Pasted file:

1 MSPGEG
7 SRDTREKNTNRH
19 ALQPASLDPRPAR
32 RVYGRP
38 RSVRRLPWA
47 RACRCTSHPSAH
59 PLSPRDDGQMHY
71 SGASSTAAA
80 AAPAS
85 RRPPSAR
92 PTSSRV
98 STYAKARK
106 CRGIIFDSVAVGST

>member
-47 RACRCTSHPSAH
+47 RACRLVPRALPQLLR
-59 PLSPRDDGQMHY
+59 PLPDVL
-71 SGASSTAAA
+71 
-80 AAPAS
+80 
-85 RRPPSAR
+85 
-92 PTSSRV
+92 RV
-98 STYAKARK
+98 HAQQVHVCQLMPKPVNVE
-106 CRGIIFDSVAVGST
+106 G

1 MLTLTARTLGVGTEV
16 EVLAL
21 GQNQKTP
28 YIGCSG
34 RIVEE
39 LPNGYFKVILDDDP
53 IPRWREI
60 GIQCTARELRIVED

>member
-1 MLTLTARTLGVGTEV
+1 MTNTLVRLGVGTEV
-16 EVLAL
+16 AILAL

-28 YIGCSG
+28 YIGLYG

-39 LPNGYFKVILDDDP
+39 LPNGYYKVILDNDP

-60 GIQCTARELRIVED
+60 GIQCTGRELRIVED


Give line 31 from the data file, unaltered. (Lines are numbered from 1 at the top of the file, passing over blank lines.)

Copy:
1 MLTLTARTLGVGTEV